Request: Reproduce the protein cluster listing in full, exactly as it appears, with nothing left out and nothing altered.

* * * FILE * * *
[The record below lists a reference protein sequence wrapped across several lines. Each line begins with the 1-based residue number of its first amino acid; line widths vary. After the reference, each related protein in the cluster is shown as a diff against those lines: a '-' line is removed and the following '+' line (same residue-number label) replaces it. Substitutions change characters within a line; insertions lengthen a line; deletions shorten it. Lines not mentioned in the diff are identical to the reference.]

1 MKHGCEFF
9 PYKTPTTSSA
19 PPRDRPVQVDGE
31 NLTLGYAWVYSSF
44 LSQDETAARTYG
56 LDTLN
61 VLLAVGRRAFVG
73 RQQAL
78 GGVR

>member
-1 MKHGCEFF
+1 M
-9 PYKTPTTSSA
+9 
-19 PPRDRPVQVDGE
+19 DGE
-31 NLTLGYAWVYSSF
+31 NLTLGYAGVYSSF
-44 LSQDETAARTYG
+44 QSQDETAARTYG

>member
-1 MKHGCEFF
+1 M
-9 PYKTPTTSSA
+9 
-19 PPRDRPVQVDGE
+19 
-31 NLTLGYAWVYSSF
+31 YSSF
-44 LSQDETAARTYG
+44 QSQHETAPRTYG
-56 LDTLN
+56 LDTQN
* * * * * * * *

[The record below lists a reference protein sequence wrapped across several lines. Each line begins with the 1-based residue number of its first amino acid; line widths vary. After the reference, each related protein in the cluster is shown as a diff against those lines: a '-' line is removed and the following '+' line (same residue-number label) replaces it. Substitutions change characters within a line; insertions lengthen a line; deletions shorten it. Lines not mentioned in the diff are identical to the reference.]

1 MKHGCEFF
9 PYKTPTTSSA
19 PPRDRPVQVDGE
31 NLTLGYAWVYSSF
44 LSQDETAARTYG
56 LDTLN
61 VLLAVGRRAFVG
73 RQQAL
78 GGVR

>member
-1 MKHGCEFF
+1 M
-9 PYKTPTTSSA
+9 
-19 PPRDRPVQVDGE
+19 DGE
-31 NLTLGYAWVYSSF
+31 NLTLGYAGVYSSF
-44 LSQDETAARTYG
+44 QSQDETAARTYG

>member
-1 MKHGCEFF
+1 M
-9 PYKTPTTSSA
+9 
-19 PPRDRPVQVDGE
+19 
-31 NLTLGYAWVYSSF
+31 YSSF
-44 LSQDETAARTYG
+44 QSQHETAPRTYG
-56 LDTLN
+56 LDTQN